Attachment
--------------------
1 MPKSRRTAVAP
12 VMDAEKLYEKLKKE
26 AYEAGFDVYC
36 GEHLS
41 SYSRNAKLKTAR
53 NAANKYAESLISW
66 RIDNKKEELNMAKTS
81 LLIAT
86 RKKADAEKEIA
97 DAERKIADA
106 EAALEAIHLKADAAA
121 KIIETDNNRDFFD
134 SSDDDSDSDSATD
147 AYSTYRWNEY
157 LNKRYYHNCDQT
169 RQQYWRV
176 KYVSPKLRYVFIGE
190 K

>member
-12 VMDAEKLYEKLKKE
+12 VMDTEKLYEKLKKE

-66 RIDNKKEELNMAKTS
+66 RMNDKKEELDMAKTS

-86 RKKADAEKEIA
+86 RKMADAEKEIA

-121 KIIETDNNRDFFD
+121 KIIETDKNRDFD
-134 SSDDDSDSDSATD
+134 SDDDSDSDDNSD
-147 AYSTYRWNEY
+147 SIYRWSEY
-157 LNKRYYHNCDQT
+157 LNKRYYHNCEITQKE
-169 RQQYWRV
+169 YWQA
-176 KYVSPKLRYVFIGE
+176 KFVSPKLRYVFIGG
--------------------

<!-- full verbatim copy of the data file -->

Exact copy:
1 MPKSRRTAVAP
12 VMDAEKLYEKLKKE
26 AYEAGFDVYC
36 GEHLS
41 SYSRNAKLKTAR
53 NAANKYAESLISW
66 RIDNKKEELNMAKTS
81 LLIAT
86 RKKADAEKEIA
97 DAERKIADA
106 EAALEAIHLKADAAA
121 KIIETDNNRDFFD
134 SSDDDSDSDSATD
147 AYSTYRWNEY
157 LNKRYYHNCDQT
169 RQQYWRV
176 KYVSPKLRYVFIGE
190 K

>member
-12 VMDAEKLYEKLKKE
+12 VMDTEKLYEKLKKE

-66 RIDNKKEELNMAKTS
+66 RMNDKKEELDMAKTS

-86 RKKADAEKEIA
+86 RKMADAEKEIA

-121 KIIETDNNRDFFD
+121 KIIETDKNRDFD
-134 SSDDDSDSDSATD
+134 SDDDSDSDDNSD
-147 AYSTYRWNEY
+147 SIYRWSEY
-157 LNKRYYHNCDQT
+157 LNKRYYHNCEITQKE
-169 RQQYWRV
+169 YWQA
-176 KYVSPKLRYVFIGE
+176 KFVSPKLRYVFIGG